Short Fiction Friday: The Button Man and the Murder Tree

Short Fiction Friday: The Button Man and the Murder Tree, A Wild Cards story

George R.R. Martin's Wild Cards multi-author shared-world universe has been thrilling readers for over 25 years. Now, in addition to overseeing the ongoing publication of new Wild Cards books (like 2011's Fort Freak), Martin is also commissioning and editing new Wild Cards stories for publication on Tor.com. In Cherie Priest's The Button Man and the Murder Tree, it's Chicago in 1971, and Raul is a button man – a professional ender of lives that the Mob needs ended. But something's odd about his most recent assignments. And then there are those mushrooms growing out of his skin...

Another Friday, another Short Fiction review. This time The Button Man and the Murder Tree

Cherie Priest is an author that I have gotten familiar with by her The Clockwork Century series a steampunk / alternate history zombie mash-up, I still have to read the last book though. With this series, Cherie Priest has marked herself to be an author to watch out for; she knows how to write her characters and has a creative imagination. It's only natural that she was given a spot amongst the ranks of the Wild Card Trust. Her first appearance was in Fort Freak, also the first book in the Wild Card Universe that set with the focus on the Jokers. The Button Man and the Murder Tree is linked to some events of Fort Freak. 

The story of The Button Man and the Murder Tree takes the reader back to the Chicago of 1971, when it is still ruled by mobsters wearing fedora styled hats. Here we are introduced to Raul, a button man which is better to be known as an assassin - hitman on call. He is on a current assignment of getting rid of Sammy who thought to be smarter than Moe Shapiro, the Mobster who send Raul to do the dirty work. When Raul is laying the final touches, odd things once again start to happen to him, things start to grow on him, on his chest and on his wrist. Raul doesn't really know what to do with them and just gets out his blade and gently cuts them off his skin... With his job to off Sammy finished, Raul finds himself back at the base of the Murder Tree or as he calls it the Deadman's Tree ready for another assignment. The new target Harriet O'Dwyer, raises some questions for Raul, why is she on the list? He asks his friends and later when he has a face-to-face with Moe there is a debriefing on Sammy and a briefing on the new target Harriet. But for Raul a job is still a job and he sets out to look for Harriet. This is the part where the story takes a turn for the interesting. Harriet is found dead in a tub and when Raul comes closer to inspection... he finds out that Harriet has "pulled" a card as well an she didn't become an ace. Now reflecting on the previous events, Raul starts to add two and two together... and not for the better for Raul.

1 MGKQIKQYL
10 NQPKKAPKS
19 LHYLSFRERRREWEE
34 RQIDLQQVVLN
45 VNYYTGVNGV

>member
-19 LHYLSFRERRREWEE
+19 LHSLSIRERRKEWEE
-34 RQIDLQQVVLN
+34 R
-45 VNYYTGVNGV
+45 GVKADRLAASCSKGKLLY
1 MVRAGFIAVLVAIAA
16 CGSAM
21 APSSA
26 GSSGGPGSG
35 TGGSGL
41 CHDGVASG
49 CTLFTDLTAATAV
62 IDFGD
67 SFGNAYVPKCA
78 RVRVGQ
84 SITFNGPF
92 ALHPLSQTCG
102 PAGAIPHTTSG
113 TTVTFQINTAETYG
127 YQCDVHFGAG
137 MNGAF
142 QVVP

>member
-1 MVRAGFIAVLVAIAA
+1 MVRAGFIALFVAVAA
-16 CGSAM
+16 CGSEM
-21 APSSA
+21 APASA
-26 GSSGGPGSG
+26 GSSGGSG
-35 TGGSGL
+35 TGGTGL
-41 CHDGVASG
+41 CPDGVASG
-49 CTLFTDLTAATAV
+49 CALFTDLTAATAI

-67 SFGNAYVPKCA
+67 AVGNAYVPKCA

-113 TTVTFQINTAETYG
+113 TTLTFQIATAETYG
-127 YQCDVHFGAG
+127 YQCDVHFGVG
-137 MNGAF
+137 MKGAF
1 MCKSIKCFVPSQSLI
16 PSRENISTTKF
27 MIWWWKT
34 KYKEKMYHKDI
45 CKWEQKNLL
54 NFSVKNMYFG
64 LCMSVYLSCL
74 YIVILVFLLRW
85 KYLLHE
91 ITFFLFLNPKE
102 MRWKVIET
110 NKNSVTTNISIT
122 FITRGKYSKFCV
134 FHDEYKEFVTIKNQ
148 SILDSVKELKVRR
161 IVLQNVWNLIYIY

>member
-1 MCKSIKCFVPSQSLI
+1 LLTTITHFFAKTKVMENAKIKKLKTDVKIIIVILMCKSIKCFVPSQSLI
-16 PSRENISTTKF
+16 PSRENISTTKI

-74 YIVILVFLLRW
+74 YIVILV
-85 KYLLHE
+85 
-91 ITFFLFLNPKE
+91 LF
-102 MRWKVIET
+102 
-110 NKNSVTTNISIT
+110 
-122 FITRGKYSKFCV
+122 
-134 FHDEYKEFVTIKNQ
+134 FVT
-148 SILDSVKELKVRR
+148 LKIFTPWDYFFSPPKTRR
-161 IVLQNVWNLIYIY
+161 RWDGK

In the light of all the Wild Cards stories featuring aces with very cool powers, this joker themed story added a great new perspective. The Button Man and the Murder Tree is a short story with only 32 pages in ebook format, but it is quite a ride. As I mentioned above there are two things that Cherie Priest does well building characters and building the setting. Within these few pages, Cherie Priest managed to flesh out Raul's character in quite the detail, he isn't only a button man but he has to deal with the turning of his own card as well and when several things come to surface it doesn't make handling it any easier. 

The world of Chicago in the 1970's feel dark and gritty, just as you would have wanted to see a Mobster filled world, it's has this classic noir feeling. Even though the story is contained to only a few locations, just as with the characters, Cherie Priest does a great job with embodiying just the right feeling to raise some goosebumps on your arms. But the question does remain, is this a worthy addition to the Wild Cards series, YES it is, especially when you read the story of Fort Freak! Cherie Priest, in my opinion, may write plenty of more Wild Cards stories, this is just how they should be.

Read the original story on Tor.com here 

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